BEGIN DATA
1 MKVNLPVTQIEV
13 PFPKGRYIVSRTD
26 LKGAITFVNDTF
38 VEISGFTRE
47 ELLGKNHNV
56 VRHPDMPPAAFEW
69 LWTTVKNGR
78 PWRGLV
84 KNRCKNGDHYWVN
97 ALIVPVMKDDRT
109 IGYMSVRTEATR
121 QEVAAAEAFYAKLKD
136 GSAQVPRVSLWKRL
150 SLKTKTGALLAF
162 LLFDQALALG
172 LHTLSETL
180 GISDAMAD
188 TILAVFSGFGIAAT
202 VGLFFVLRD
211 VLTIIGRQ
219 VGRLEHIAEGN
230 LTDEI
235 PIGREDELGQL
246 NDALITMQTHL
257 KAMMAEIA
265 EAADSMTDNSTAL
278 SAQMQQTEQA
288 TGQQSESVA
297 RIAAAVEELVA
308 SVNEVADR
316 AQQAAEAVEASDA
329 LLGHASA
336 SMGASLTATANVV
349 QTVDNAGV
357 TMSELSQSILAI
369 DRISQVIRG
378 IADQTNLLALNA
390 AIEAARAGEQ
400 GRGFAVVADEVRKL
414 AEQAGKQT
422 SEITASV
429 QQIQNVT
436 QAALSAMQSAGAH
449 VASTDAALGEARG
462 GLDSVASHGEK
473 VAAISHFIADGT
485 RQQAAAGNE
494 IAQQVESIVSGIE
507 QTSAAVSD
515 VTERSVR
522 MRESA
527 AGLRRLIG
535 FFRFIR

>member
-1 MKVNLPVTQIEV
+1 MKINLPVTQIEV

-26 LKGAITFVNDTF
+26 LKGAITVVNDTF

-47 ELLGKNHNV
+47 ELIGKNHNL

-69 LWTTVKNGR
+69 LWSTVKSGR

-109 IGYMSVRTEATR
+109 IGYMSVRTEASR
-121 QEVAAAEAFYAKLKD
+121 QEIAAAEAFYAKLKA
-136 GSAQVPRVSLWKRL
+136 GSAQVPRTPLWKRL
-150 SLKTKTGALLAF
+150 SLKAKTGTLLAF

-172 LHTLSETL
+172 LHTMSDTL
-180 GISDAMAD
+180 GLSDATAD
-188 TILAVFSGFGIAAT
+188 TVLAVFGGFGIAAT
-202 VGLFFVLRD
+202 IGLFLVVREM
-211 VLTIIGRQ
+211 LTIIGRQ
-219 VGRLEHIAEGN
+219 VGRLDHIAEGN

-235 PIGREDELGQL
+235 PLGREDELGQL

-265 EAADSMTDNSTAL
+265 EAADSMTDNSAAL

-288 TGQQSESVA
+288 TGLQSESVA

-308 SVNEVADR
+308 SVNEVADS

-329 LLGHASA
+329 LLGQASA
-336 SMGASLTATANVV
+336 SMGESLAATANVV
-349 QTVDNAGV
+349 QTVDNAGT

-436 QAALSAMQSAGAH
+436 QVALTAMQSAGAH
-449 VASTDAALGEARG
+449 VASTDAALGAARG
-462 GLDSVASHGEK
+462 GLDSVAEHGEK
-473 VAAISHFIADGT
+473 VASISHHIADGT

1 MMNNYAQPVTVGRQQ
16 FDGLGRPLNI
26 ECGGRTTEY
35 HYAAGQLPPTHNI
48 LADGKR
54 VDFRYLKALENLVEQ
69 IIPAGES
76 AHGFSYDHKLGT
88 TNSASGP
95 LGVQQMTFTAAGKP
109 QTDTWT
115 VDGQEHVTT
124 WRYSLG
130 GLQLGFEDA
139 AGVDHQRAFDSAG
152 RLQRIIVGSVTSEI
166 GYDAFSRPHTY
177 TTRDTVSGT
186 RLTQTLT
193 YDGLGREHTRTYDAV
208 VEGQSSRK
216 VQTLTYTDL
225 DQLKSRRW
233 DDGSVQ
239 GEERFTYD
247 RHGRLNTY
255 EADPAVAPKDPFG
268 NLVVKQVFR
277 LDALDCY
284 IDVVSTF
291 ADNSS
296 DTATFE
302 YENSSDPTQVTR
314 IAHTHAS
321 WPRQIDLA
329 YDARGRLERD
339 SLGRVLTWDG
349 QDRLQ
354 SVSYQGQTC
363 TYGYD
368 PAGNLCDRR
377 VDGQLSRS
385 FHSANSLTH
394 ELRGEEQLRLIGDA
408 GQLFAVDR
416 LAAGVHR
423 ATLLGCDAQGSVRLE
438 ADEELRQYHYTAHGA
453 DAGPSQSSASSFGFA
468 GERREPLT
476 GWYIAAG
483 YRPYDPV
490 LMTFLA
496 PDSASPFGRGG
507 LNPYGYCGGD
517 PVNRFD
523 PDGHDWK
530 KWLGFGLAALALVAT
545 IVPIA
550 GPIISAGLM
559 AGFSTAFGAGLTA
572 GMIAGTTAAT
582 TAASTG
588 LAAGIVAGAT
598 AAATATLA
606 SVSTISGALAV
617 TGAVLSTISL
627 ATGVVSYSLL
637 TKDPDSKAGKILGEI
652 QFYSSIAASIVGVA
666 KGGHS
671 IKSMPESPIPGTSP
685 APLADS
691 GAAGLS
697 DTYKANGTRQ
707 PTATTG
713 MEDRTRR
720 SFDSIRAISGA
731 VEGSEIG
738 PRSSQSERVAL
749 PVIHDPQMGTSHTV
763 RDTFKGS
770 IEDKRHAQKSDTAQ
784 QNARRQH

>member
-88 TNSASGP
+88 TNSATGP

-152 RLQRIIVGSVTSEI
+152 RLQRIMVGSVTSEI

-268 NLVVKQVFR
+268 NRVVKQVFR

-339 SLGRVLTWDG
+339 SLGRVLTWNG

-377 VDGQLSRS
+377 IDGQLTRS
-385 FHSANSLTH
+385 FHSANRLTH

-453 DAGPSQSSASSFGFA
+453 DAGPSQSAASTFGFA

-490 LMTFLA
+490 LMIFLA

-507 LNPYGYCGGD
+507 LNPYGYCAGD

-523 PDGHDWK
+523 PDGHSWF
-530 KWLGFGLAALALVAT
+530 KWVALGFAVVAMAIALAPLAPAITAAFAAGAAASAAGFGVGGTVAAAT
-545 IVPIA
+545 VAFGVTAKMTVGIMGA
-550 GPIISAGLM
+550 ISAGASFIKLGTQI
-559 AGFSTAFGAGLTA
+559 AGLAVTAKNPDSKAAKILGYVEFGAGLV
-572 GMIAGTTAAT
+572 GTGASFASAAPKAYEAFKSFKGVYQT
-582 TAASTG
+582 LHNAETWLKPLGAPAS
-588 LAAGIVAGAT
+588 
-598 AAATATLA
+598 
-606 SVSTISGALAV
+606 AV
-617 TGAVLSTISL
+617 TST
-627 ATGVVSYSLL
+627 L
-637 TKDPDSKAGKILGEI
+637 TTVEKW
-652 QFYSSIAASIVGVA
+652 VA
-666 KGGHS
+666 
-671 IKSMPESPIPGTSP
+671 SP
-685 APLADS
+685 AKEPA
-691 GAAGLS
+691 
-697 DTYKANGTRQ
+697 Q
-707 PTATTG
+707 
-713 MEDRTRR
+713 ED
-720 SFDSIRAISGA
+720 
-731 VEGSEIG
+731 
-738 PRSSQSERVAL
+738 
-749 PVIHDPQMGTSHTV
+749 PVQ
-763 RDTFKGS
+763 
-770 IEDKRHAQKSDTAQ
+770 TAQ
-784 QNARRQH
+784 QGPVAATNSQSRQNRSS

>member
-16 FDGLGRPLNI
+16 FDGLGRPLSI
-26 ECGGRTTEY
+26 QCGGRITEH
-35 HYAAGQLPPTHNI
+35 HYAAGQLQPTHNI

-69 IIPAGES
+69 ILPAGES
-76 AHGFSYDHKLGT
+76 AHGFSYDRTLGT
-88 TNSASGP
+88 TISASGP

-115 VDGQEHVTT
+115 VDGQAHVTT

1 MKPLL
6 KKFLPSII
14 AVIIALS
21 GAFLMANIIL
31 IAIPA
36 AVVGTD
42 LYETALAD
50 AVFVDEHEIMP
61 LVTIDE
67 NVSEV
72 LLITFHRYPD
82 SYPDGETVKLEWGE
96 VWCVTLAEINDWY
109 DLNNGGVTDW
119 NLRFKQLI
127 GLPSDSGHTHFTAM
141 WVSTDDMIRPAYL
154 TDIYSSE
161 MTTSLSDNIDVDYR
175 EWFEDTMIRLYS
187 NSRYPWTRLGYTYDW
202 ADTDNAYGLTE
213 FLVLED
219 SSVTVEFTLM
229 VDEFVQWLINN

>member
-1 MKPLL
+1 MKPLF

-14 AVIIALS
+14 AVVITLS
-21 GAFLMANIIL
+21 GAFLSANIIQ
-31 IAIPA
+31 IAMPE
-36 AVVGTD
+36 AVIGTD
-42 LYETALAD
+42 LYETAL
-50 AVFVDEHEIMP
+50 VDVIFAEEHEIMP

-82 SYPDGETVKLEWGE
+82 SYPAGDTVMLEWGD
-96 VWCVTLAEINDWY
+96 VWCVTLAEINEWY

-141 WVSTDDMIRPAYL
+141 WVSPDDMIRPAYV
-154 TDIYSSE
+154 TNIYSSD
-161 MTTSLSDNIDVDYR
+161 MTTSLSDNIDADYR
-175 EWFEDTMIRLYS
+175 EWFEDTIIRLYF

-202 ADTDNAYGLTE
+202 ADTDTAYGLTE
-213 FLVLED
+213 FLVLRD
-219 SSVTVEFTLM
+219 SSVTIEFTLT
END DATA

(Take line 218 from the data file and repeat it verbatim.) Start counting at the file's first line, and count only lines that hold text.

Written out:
-572 GMIAGTTAAT